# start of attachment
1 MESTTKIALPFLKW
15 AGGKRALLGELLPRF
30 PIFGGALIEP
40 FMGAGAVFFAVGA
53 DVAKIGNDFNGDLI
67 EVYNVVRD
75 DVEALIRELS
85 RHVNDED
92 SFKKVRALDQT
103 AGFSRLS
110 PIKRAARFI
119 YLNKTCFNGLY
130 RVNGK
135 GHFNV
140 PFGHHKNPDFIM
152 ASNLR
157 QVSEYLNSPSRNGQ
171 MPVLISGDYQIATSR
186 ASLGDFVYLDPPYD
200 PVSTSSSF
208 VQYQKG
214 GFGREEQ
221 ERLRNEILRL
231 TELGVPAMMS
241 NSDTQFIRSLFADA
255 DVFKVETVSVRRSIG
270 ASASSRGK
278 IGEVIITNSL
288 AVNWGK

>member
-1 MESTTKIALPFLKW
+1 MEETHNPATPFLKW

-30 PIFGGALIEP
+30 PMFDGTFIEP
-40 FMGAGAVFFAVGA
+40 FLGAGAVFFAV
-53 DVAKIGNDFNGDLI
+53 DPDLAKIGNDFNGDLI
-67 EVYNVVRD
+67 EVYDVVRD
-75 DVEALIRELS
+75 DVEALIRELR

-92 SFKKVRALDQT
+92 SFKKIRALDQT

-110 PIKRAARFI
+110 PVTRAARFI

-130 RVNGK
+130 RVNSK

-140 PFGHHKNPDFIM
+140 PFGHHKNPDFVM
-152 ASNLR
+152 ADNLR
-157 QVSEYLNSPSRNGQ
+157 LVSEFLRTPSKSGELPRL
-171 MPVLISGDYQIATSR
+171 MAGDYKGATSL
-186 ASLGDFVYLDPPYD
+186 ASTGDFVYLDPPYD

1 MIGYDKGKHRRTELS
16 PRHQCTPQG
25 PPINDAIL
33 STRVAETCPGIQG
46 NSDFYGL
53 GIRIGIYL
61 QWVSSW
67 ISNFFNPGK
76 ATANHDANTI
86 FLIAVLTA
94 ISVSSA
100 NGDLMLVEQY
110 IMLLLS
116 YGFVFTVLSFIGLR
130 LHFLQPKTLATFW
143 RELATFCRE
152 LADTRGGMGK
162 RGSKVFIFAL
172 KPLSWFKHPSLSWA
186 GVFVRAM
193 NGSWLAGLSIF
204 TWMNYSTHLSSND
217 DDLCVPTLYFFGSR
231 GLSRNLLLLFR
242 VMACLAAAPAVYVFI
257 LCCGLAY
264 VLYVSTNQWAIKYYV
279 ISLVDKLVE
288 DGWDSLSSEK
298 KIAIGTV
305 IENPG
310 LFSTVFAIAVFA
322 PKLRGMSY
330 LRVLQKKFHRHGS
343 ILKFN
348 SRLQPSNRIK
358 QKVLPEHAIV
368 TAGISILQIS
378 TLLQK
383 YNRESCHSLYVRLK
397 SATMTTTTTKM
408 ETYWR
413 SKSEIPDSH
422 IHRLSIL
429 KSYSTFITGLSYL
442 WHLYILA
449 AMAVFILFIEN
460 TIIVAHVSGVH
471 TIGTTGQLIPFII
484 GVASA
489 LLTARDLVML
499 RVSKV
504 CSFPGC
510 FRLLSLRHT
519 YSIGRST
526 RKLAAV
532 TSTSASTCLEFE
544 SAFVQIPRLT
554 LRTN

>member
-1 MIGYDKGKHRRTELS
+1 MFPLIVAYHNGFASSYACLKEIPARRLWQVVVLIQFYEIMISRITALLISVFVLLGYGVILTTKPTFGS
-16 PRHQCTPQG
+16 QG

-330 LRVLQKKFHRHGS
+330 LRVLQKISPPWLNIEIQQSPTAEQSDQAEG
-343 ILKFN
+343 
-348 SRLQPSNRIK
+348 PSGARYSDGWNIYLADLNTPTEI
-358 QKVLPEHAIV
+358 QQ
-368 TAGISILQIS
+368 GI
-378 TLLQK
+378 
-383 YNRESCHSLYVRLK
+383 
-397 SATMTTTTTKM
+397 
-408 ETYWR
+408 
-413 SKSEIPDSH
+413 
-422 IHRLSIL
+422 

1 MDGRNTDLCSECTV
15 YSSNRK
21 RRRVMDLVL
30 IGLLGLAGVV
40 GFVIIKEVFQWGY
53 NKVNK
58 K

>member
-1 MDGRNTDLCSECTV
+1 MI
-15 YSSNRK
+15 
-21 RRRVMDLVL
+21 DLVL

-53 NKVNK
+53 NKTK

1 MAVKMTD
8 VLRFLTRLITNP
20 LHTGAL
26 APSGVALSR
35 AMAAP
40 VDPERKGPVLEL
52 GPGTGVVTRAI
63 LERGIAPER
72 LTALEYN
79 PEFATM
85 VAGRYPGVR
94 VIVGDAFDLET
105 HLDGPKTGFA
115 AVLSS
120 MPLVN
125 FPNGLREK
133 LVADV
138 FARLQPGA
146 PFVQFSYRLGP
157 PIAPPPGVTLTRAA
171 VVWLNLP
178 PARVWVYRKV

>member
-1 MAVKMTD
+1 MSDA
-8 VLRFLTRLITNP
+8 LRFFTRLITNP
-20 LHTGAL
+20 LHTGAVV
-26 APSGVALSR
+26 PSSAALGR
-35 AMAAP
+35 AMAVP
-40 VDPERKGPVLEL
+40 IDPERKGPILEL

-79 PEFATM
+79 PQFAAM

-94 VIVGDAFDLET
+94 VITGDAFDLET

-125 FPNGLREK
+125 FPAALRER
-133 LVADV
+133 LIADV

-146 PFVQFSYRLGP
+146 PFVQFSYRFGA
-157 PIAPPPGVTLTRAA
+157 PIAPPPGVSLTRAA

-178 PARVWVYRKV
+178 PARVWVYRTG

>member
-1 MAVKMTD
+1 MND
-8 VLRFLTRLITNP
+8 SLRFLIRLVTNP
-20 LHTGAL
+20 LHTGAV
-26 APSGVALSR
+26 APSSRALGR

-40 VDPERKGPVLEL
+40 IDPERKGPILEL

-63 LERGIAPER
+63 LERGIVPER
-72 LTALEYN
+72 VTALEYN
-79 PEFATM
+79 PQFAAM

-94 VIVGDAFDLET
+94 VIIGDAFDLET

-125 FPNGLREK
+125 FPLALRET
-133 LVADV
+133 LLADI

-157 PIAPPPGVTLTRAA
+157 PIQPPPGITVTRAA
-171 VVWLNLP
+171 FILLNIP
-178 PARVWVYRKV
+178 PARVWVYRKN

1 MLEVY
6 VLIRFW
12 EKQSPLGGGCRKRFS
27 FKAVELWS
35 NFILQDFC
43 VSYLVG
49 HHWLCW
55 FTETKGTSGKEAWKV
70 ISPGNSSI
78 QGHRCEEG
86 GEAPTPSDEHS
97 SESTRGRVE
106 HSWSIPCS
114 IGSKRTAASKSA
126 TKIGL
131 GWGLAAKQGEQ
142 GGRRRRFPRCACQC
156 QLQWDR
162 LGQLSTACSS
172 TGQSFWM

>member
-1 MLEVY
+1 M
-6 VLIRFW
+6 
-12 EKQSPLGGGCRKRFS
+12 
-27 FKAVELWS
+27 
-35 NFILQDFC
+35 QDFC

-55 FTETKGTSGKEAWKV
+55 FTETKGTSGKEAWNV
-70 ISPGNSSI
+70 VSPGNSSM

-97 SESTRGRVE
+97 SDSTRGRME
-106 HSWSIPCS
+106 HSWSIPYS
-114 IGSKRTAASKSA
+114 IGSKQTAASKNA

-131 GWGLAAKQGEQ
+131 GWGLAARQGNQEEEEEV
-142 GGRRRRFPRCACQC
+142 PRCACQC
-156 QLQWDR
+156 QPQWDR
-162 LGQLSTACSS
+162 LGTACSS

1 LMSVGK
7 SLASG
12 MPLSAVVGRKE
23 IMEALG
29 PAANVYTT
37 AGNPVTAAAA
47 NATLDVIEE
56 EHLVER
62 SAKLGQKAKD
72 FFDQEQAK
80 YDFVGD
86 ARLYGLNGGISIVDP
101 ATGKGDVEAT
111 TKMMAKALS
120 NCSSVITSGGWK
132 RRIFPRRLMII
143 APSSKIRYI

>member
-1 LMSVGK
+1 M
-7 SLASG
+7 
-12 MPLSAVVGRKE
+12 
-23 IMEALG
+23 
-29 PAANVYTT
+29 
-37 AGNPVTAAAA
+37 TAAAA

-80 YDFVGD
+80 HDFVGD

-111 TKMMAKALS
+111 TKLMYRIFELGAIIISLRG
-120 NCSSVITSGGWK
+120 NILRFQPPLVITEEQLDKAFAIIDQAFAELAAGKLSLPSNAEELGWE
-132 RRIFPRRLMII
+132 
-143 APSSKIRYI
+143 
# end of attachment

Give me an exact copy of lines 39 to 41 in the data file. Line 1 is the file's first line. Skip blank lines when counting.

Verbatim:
-67 EVYNVVRD
+67 EVYDVVRD
-75 DVEALIRELS